Regardless of an apparent political collaboration, the lack of compelling economic relations, absence of shared ideological fervor and the divergent long-term strategic interests have rendered the alliance between Syria and Iran basically empty of real substance. Based on what I know first-hand and supported by the current negotiations, it is clear that Syria has made peace with Israel a strategic choice. Not only because the Syrians want to recover the Golan but because Damascus seeks to normalize relations with the United States. Damascus is fully aware that only normal relations with the U.S. will bring Western and especially American capital investments, trade, new technology and over time even the prospect of procuring modern military equipment. Damascus, however, no longer hopes that the Bush administration will normalize relations in its waning days. This, to a large extent, explains why Syria refuses to conduct direct talks with Israel and prefers to continue to negotiate through Turkey as an intermediary. Direct talks with Israel are Syria's trump-card and it does not want to use it without getting something in return. As one Syrian official told me recently, only through direct involvement will the United States have stakes in the success of the negotiations and only then will the peace be solidified and Syria can expect to benefit financially as well as politically.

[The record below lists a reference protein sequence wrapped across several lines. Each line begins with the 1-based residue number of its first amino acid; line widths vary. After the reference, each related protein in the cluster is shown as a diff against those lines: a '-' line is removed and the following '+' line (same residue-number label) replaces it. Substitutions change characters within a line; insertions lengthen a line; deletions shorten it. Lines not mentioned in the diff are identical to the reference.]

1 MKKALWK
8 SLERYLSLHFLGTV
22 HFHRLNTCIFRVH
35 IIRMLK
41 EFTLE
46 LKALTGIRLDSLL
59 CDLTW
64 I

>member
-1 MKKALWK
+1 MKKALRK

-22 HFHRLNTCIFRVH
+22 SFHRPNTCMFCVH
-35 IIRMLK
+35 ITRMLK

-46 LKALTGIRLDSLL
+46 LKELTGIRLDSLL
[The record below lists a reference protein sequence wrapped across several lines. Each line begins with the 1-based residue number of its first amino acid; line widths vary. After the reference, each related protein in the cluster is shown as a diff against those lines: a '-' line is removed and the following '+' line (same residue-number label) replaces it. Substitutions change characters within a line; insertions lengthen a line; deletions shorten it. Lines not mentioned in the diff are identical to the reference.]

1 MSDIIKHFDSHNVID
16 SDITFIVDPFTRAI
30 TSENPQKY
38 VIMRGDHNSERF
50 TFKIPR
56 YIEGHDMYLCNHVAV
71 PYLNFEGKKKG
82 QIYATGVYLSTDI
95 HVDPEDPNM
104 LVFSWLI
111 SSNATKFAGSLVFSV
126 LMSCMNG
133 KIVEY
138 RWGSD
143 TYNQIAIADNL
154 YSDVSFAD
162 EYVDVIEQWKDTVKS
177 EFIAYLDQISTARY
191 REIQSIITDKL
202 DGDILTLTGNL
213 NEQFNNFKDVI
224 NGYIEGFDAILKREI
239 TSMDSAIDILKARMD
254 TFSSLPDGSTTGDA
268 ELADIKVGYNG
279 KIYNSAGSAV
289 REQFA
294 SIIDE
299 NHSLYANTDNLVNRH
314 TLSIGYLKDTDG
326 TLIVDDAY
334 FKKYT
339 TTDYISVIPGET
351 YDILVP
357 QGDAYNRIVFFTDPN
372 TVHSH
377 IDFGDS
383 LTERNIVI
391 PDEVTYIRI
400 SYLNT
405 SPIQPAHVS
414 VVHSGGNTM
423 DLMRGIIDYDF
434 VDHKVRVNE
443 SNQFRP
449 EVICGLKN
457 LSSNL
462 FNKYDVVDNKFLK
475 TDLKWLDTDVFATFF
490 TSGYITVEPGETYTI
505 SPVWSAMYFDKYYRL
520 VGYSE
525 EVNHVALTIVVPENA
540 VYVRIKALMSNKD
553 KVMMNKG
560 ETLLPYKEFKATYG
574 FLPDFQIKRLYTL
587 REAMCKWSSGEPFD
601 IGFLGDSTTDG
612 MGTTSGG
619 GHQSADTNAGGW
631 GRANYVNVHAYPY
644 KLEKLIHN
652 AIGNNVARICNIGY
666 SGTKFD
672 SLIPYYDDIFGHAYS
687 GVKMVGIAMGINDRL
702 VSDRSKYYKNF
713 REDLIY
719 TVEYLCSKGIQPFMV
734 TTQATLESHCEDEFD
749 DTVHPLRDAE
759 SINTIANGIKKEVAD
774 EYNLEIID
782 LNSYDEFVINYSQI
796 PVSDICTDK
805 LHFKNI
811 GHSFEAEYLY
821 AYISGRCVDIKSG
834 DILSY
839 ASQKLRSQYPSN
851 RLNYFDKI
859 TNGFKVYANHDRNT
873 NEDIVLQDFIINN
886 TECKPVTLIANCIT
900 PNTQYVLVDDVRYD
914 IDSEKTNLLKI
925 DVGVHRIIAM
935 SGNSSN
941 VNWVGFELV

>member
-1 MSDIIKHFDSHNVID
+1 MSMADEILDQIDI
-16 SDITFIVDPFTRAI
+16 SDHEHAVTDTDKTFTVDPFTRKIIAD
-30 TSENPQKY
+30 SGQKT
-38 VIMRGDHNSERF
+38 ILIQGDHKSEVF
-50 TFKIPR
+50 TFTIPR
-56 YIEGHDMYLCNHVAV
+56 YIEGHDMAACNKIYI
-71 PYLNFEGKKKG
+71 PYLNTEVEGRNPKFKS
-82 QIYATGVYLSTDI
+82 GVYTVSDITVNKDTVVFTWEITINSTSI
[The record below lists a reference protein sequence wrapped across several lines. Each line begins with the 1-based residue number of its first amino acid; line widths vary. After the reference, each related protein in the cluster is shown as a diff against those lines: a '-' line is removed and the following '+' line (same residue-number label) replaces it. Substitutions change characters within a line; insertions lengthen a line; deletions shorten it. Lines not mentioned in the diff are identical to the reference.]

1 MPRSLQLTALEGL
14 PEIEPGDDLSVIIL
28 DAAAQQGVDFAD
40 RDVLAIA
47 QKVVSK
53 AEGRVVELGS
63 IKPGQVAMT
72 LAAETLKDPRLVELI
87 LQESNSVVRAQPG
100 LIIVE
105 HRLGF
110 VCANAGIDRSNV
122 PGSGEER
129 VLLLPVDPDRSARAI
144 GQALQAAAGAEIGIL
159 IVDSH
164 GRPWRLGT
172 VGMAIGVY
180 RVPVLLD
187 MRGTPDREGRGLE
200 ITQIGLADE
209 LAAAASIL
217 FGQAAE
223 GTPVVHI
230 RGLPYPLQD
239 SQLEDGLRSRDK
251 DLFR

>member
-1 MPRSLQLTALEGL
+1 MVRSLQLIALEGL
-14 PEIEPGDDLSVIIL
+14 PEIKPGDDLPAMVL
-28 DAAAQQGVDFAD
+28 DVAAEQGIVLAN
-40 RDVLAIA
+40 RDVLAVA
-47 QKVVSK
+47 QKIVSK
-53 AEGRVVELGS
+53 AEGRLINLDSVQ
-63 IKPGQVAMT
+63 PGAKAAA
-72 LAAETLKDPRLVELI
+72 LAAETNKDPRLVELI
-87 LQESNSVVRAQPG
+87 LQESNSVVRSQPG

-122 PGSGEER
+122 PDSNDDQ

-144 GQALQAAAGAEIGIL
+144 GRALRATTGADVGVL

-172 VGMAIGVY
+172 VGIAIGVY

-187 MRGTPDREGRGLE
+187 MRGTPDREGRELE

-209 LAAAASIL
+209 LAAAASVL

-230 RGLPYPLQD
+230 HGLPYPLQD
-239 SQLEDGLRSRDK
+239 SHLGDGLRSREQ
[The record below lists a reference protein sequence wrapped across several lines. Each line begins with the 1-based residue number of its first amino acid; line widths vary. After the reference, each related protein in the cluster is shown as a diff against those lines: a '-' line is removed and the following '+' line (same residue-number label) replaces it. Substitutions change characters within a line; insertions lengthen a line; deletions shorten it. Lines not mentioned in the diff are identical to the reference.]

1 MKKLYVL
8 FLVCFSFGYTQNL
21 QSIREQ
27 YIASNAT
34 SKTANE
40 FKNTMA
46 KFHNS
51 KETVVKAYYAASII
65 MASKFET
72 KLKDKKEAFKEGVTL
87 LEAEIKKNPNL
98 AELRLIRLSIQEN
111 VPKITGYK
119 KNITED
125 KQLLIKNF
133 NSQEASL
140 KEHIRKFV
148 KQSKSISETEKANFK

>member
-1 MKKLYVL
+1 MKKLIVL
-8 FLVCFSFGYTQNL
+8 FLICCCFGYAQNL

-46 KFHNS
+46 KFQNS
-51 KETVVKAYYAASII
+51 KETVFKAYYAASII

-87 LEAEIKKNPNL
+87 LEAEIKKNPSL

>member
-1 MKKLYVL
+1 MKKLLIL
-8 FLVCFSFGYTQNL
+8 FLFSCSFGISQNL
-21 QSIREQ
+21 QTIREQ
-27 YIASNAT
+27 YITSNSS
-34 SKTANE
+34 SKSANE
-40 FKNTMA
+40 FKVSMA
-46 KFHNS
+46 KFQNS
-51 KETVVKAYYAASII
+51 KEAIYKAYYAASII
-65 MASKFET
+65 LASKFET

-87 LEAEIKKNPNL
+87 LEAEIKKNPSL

As the Russians have started to flex their muscles again, Damascus, perhaps out of necessity or as a warning to the U.S., is renewing its flirtation with Moscow. The new American administration should waste no time signaling to Syria that it is willing to start a new chapter in their relationship. As the international pressure continues to mount against Iran due to its nuclear program, President Assad realizes that his alliance of convenience with Tehran is becoming increasingly less convenient and less useful. He also knows the price he must pay for the Golan and for normal relations with the U.S. which in one form or another must result with the following: a substantial reduction in cooperation with Tehran, efforts to weaken and eventually disarm Hezbollah, a cessation of support for Palestinian militants Hamas and Islamic Jihad, full support of American efforts in Iraq, and finally cooperation in the fight against terrorism.
Syria is eager to change course and the new American administration must make this possible. The fact that Assad has made the peace talks with Israel public attests to his willingness to shift alliances. A realistic plan of engagement coupled with incentives by the next U.S. president will deal a major blow to Iran's regional ambitions which explains why Tehran was and still is so alarmed about the Israeli-Syrian peace talks.